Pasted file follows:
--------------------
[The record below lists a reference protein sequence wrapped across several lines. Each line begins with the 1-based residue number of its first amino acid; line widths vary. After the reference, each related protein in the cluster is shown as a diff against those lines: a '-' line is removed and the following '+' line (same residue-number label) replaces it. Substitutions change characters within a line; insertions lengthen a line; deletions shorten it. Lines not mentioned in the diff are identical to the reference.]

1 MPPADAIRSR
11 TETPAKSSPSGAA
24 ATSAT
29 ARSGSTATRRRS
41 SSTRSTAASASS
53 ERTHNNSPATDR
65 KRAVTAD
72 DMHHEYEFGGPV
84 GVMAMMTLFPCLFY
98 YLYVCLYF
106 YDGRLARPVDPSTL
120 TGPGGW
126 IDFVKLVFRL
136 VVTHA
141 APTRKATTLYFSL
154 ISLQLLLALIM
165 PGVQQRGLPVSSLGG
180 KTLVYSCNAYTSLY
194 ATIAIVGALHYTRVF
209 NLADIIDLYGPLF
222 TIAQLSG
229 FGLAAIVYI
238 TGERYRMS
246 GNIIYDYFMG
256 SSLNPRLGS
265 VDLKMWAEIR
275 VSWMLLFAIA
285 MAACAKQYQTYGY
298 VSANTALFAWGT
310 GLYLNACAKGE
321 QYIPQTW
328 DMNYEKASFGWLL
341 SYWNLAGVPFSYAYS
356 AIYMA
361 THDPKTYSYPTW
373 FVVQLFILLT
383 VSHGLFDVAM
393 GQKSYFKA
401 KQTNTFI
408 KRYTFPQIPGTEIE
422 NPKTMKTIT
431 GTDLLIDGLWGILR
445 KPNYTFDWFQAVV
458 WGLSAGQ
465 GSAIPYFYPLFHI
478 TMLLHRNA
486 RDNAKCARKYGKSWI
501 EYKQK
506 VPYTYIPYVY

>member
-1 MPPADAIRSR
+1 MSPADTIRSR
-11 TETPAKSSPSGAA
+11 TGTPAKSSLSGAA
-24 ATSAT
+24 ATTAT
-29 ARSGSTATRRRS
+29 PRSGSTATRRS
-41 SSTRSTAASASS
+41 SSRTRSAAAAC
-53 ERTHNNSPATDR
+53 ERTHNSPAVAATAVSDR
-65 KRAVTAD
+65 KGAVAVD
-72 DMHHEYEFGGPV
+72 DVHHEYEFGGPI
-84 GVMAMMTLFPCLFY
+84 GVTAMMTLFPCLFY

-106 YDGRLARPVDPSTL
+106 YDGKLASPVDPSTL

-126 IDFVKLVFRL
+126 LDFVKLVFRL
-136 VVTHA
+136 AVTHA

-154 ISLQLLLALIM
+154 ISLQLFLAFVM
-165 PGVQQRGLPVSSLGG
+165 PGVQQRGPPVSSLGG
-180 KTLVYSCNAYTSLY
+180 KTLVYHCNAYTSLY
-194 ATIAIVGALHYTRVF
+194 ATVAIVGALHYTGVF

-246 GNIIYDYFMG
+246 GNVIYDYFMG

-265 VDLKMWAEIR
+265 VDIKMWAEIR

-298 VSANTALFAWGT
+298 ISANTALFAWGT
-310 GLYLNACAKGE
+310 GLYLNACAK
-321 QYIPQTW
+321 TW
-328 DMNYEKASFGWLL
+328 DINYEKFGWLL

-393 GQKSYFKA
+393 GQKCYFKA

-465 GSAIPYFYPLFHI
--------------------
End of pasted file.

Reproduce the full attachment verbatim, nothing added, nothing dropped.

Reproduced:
[The record below lists a reference protein sequence wrapped across several lines. Each line begins with the 1-based residue number of its first amino acid; line widths vary. After the reference, each related protein in the cluster is shown as a diff against those lines: a '-' line is removed and the following '+' line (same residue-number label) replaces it. Substitutions change characters within a line; insertions lengthen a line; deletions shorten it. Lines not mentioned in the diff are identical to the reference.]

1 MPPADAIRSR
11 TETPAKSSPSGAA
24 ATSAT
29 ARSGSTATRRRS
41 SSTRSTAASASS
53 ERTHNNSPATDR
65 KRAVTAD
72 DMHHEYEFGGPV
84 GVMAMMTLFPCLFY
98 YLYVCLYF
106 YDGRLARPVDPSTL
120 TGPGGW
126 IDFVKLVFRL
136 VVTHA
141 APTRKATTLYFSL
154 ISLQLLLALIM
165 PGVQQRGLPVSSLGG
180 KTLVYSCNAYTSLY
194 ATIAIVGALHYTRVF
209 NLADIIDLYGPLF
222 TIAQLSG
229 FGLAAIVYI
238 TGERYRMS
246 GNIIYDYFMG
256 SSLNPRLGS
265 VDLKMWAEIR
275 VSWMLLFAIA
285 MAACAKQYQTYGY
298 VSANTALFAWGT
310 GLYLNACAKGE
321 QYIPQTW
328 DMNYEKASFGWLL
341 SYWNLAGVPFSYAYS
356 AIYMA
361 THDPKTYSYPTW
373 FVVQLFILLT
383 VSHGLFDVAM
393 GQKSYFKA
401 KQTNTFI
408 KRYTFPQIPGTEIE
422 NPKTMKTIT
431 GTDLLIDGLWGILR
445 KPNYTFDWFQAVV
458 WGLSAGQ
465 GSAIPYFYPLFHI
478 TMLLHRNA
486 RDNAKCARKYGKSWI
501 EYKQK
506 VPYTYIPYVY

>member
-1 MPPADAIRSR
+1 MSPADTIRSR
-11 TETPAKSSPSGAA
+11 TGTPAKSSLSGAA
-24 ATSAT
+24 ATTAT
-29 ARSGSTATRRRS
+29 PRSGSTATRRS
-41 SSTRSTAASASS
+41 SSRTRSAAAAC
-53 ERTHNNSPATDR
+53 ERTHNSPAVAATAVSDR
-65 KRAVTAD
+65 KGAVAVD
-72 DMHHEYEFGGPV
+72 DVHHEYEFGGPI
-84 GVMAMMTLFPCLFY
+84 GVTAMMTLFPCLFY

-106 YDGRLARPVDPSTL
+106 YDGKLASPVDPSTL

-126 IDFVKLVFRL
+126 LDFVKLVFRL
-136 VVTHA
+136 AVTHA

-154 ISLQLLLALIM
+154 ISLQLFLAFVM
-165 PGVQQRGLPVSSLGG
+165 PGVQQRGPPVSSLGG
-180 KTLVYSCNAYTSLY
+180 KTLVYHCNAYTSLY
-194 ATIAIVGALHYTRVF
+194 ATVAIVGALHYTGVF

-246 GNIIYDYFMG
+246 GNVIYDYFMG

-265 VDLKMWAEIR
+265 VDIKMWAEIR

-298 VSANTALFAWGT
+298 ISANTALFAWGT
-310 GLYLNACAKGE
+310 GLYLNACAK
-321 QYIPQTW
+321 TW
-328 DMNYEKASFGWLL
+328 DINYEKFGWLL

-393 GQKSYFKA
+393 GQKCYFKA

-465 GSAIPYFYPLFHI